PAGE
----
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Met 221

Due: 10:30 AM, Friday, February 15, 2001 Read Chap. 14 in the text, pp. 365-379

Assignment #6

Name

KEY

1.

What is the oldest, fastest, most common, and least expensive mold making process? green sand molding

2.

What is it that makes a green sand "green"? moisture

3.

Describe the purpose for each of the typical ingredients in green sand

A) sand - refractory

B) clay - binder

C) water - activates the binder

D) seacoal - changes to coke at mold cavity surface when hot and expand up to 3X to fill voids

4.

Describe the purpose of each of the following:

A)

Slip flask - tapered so flask can be slid up mold as depth of compacted sand deepens and

completely removed from the mold after compaction

B) Tight flask - one or two piece with guide pins that remain with the mold during pouring - our lab

C) Snap flask - are hinged so flask can be removed from the mold

D) Jacket - slipped over the sand mold for casting when the slip flask or snap flask has been removed

E) Muller - mixer that coats each individual sand grain with a thin layer of clay and water.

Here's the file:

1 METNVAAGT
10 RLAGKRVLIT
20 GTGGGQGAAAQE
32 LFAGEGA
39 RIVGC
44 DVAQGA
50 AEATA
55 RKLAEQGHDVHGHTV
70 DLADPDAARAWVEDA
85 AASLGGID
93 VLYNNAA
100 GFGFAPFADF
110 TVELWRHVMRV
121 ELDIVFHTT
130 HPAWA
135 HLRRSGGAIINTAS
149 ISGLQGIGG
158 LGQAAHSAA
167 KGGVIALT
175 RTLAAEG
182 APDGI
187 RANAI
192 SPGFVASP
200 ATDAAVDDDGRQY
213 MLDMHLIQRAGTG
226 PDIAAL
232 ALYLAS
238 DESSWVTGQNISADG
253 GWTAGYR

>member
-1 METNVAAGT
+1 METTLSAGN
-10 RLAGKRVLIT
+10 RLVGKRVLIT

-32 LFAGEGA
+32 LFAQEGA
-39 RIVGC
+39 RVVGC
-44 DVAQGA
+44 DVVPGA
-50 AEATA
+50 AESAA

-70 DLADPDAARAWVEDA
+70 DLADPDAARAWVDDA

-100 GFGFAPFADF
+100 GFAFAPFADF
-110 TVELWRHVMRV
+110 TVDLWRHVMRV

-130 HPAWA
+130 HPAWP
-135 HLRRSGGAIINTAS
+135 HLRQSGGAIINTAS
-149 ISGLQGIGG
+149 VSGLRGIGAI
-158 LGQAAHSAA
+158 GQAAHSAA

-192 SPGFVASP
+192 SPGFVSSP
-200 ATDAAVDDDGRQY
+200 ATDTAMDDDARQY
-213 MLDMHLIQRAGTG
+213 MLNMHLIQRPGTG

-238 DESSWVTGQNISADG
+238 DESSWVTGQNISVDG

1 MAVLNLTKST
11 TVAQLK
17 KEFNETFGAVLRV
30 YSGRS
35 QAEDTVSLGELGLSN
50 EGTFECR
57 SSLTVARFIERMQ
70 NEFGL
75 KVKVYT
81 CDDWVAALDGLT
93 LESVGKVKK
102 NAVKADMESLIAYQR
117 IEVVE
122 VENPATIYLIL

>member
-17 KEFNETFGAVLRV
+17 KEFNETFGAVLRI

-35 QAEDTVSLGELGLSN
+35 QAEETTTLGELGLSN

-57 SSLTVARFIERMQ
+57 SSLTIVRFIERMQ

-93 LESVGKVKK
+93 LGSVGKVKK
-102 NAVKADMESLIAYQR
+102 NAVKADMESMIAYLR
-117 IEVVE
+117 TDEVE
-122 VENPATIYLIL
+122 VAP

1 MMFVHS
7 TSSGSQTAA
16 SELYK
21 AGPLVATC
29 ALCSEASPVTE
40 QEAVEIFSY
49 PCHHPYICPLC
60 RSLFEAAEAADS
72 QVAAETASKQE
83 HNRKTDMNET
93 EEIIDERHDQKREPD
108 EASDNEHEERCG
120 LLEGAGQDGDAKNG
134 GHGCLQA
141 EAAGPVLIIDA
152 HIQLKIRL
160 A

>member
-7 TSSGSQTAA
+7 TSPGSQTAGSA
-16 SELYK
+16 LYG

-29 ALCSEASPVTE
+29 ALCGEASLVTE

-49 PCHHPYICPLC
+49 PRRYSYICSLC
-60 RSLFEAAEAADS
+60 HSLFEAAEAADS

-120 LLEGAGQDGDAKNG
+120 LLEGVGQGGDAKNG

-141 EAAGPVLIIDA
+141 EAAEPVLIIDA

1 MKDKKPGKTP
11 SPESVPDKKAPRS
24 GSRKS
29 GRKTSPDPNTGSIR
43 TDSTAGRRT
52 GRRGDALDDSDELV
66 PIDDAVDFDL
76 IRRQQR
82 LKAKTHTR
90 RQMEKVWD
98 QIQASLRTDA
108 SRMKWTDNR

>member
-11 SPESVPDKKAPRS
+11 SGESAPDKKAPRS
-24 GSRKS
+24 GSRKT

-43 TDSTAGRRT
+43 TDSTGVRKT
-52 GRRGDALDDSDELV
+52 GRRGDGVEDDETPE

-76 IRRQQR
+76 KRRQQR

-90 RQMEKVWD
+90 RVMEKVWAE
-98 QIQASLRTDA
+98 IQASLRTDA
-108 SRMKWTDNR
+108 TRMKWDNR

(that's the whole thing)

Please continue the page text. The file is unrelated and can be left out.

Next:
F) Aerator - fluffs sand before compacting to give even filling and compaction of mold

5.

A former Met 221 student started a green sand foundry and was having sand quality problems. The sand was mixed according to his memory, 88% silica sand, 9% water, and 3% clay. What is wrong and what would you recommend to solve the problem.

A

3:1 clay to water ratio should be used, NOT water to clay. Try 9% clay and 3% water.

6.

For compacting matchplate molds, why would you recommend:

A)

a jolt-squeeze instead of a jolt-jolt or squeeze-squeeze machine (other than it just sounds better)?

drag is jolted which gives the best density at the pattern surface of the drag due to K.E. of sand. You

can't jolt the cope or it will damage the drag, therefore, best to squeeze the cope.

B)

a slinger - excellent compaction in all locations due to use of K.E. to compact sand. Great for

 

larger molds

7.

A)

What is the typical water to clay ratio to provide optimum sand properties?

1:water to 3:clay

B) Explain in terms of the bonding, what happens if there is excess water?

if excess water, all of the clay is activated, but the additional water will be between the sand particles

and act as a lubricant

C) Explain in terms of the bonding, what happens if there is insufficient water?

if insufficient water, only part of the clay is activated. The excess clay is between the particles of

sand resulting in poor bonding and lower properties (strength and permeability).